The relative scarcity, and I mean relative when you are talking 1 in 5, makes each game matter. The tournament aura reinforces the worth of the conference championship and conference games. The quality of the conference matters here and when you have a down year as the PAC-10 did, it should affect how many teams get to the tournament.(If there is any reason to expand the tournament it might be to guarantee conference champions a spot as well as tournament winners.)

Expanding the tournament goes along way to devaluing the quality of the season games just like what happens in the NBA. You think we would learn, but greed drives people to misread quality+scarcity=high value. They think by expanding the pool you can avoid the quality dilution and miss completely its impact on the rest of the season. The tournament should stay as it is.

Saturday, March 6, 2010

Things Fall Apart--the SUNY Binghamton Basketball Mess & Failed College Leadership

I have been following the sad and compelling story of the implosion of the SUNY Binghamton athletic program. The fate of the athletic program at this academically excellent public institution deserves careful scrutiny. The SUNY Board of Trustees recently released a four month long,  $900,000 investigative report of what happened at the University. Its long time President Lois LaFleur, after throwing everyone else off the boat, finally jumped off herself with a retirement for "personal reasons."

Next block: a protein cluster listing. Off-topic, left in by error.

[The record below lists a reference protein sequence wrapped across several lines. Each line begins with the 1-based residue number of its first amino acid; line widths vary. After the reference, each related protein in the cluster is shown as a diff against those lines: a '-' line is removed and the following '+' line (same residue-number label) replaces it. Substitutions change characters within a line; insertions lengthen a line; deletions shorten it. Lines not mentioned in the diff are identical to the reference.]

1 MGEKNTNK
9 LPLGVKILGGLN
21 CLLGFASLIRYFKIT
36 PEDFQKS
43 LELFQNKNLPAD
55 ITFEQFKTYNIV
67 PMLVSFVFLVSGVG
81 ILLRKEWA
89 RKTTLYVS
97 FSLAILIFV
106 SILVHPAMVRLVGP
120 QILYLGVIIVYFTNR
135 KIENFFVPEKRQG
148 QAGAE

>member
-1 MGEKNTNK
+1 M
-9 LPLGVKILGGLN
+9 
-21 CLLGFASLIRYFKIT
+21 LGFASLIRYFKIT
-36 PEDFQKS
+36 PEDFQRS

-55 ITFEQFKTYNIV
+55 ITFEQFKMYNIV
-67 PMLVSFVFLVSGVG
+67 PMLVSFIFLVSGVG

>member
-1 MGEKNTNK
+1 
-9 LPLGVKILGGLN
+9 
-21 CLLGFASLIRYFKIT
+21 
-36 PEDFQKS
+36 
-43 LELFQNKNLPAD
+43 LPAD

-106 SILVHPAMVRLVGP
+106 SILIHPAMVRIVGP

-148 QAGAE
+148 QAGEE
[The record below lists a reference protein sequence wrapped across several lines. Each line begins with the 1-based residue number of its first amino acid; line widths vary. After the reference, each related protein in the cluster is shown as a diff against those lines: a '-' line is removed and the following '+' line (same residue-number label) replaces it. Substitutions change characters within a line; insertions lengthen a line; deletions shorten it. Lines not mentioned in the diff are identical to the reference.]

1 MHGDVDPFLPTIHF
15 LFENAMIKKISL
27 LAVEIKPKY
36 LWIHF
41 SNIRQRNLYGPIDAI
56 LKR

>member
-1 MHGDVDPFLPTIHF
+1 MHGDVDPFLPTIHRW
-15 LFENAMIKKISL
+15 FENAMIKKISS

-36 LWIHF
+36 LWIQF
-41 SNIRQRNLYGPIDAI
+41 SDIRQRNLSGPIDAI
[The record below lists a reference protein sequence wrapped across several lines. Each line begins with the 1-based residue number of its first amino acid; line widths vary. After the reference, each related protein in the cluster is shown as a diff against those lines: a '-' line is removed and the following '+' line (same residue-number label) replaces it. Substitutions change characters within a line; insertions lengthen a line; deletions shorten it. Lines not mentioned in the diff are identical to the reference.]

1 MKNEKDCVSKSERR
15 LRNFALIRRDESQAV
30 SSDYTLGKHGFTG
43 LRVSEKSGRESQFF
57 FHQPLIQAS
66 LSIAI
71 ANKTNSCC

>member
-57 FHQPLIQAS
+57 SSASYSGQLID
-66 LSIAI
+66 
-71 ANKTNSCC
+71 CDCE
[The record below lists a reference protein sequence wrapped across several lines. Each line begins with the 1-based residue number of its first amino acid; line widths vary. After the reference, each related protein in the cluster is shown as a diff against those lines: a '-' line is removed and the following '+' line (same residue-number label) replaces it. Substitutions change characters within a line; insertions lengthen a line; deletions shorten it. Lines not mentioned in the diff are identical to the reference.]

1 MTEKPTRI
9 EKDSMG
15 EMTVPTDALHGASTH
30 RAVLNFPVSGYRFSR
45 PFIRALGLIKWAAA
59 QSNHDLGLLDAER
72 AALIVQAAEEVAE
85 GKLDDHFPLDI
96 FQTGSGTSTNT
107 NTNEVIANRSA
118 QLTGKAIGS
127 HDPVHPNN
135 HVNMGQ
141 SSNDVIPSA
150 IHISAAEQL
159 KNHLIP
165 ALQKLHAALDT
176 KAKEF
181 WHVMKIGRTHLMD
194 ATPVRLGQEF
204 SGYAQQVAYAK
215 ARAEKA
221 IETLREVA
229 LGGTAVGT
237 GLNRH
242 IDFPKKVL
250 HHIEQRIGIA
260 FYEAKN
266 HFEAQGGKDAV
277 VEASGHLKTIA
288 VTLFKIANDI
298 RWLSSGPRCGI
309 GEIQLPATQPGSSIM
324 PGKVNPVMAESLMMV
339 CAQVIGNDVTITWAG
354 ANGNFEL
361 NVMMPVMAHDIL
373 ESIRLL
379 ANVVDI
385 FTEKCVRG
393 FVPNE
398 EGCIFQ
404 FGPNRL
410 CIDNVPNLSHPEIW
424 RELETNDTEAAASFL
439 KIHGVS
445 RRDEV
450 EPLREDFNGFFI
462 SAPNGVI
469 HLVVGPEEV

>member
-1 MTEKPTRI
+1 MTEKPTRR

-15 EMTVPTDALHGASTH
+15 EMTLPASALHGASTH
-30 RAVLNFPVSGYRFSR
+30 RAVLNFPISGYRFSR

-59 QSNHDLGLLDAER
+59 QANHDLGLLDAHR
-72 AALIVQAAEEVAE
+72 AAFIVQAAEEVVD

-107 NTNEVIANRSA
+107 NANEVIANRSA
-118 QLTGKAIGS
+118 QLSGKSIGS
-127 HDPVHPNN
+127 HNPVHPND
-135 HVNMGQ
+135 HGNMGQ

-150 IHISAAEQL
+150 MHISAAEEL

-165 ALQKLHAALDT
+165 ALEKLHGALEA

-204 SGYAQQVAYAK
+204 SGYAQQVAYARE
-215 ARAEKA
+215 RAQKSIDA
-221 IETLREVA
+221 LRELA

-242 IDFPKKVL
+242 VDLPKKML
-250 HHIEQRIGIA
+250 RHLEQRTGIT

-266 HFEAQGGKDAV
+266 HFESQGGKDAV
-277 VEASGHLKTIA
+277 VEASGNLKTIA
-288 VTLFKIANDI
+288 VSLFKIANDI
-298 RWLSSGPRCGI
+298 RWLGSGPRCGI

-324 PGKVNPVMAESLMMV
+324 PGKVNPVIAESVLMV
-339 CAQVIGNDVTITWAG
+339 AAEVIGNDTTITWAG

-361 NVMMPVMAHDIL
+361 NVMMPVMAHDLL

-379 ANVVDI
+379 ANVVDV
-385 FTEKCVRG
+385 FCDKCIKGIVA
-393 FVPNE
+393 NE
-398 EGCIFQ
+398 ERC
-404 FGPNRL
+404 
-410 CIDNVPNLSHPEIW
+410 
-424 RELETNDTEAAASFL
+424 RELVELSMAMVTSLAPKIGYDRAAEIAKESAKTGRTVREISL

The report team was chaired by Judith Kaye, a senior partner at the law firm and former Chief Justice of the New York supreme court. It distills the story of an athletic program and basketball team torn apart by undermining university admissions standards, arbitrary intervention by the President and Provost and a team decimated by arrests, drug dealing, violent assaults and academic failure and fraud. The sordid story appeared on the pages of the NewYork Times and serves as a poster child for all that can and does go wrong in NCAA athletics.

The point of the game is how quickly an entire program can be destroyed. It emphasizes how vital the admissions process is and how the academics of an athlete program can be subverted with lightening speed if the President and athletic director fail to monitor and, instead, collude to win over all other considerations.